North Island Rising: When your silence kills our towns

How does one convince senior governments and corporations that we have serious problems in rural BC?

We are threatened, ignored and abused, yet we continue to take each punch with no more a response than complaining to family and friends while wondering when the bullying will stop. I’m talking about our jobs and our way of life in rural BC and you would not be alone if you felt they were being threatened.

As I researched this week’s story (page 4) about Port Hardy’s successful off-loading facilities for the commercial fisheries, I discovered that even here, our successes are threatened by decisions and policies being made in Ottawa.

In this case, the federal government continues to ignore us and recommendations from their own Parliamentary Committee that endorse a community based commercial fisheries similar to what is found in Alaska.

In place of understanding and assistance, they continue to favour the long-standing practices that have encouraged consolidation, offshore processing and support for corporate takeover of what were once, owner/operator, family supporting style businesses.

It’s a standard scenario where bureaucrats and politicians, based thousands of miles from Port Hardy, see our world as depicted by lobbyists who also live in another world.

Neither sees us in the context of local jobs and investment, nor what creates and maintains healthy and vibrant rural communities.

In fact, they often see change only in terms of new ways to make money for those who wouldn’t know a rural lifestyle and local economy if it fell on them.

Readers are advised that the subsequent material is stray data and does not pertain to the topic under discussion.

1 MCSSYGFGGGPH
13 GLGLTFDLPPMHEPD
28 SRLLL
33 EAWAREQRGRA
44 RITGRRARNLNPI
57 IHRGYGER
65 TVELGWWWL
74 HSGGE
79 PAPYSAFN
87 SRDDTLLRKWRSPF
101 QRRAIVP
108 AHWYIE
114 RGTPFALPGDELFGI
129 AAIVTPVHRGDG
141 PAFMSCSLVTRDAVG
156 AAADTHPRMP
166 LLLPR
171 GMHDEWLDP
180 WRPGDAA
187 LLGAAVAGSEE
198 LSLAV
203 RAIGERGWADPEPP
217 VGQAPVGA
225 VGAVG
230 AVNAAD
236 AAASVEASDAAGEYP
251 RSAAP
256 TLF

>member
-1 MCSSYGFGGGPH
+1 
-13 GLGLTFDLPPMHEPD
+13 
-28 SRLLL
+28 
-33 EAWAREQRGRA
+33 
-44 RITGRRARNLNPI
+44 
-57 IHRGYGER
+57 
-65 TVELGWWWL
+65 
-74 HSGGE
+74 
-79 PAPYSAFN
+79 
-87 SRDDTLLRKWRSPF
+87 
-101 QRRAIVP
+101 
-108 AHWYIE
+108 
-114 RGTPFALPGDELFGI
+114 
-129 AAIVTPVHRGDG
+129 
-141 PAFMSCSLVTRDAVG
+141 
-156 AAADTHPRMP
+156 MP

So, who’s to blame for the mess we again find ourselves in?

Unfortunately, the answer can be found in the mirror.

We are good at complaining and pointing out the obvious problems to…and here’s where it goes off the tracks…as we complain mostly to ourselves, family and maybe a few like-minded friends. After that we wonder why no one outside of that close circle knows or even cares.

As a journalist, I get to meet many of our local civic politicians in ways perhaps you don’t always see them. I get to peek behind the curtain where mayors, councillors and regional directors do their work. It is where the world of handshakes and ribbon cuttings are replaced by hard work that is sometimes as frustrating as it is difficult.

Ask yourself; how does one convince senior governments and corporations that we have serious problems in rural BC when your voice is mostly silent and missing on these issues?

Some might argue that we elect our local politicians to do that for us and you’d be partially correct. However, in an effort to keep rural BC alive and vibrant, there are times when your voice is needed to backup what they are saying and doing on your behalf. This isn’t about whether or not you voted for them, it is instead about keeping our communities alive.

Many of those I interview for stories such as this, comment in some way or other about the dangers created through your silence and apathy.

If you want your town to survive these assaults, which often result in less commercial fishing, less logging or a degraded sports fishery to name a few, silence will not reverse the process.

Complaining for the sake of complaining is absolutely useless. It means nothing unless you direct your concerns to someone who can make a difference. Challenge your MP’s or MLA’s, make them fix what is wrong and make them understand that if they don’t, the first job to be lost from now on will be theirs.

Bill McQuarrie is a former publisher, photojournalist and entrepreneur. Semi-retired and now living in Port McNeill, you can follow him on Instagram #mcriderbc or reach him at

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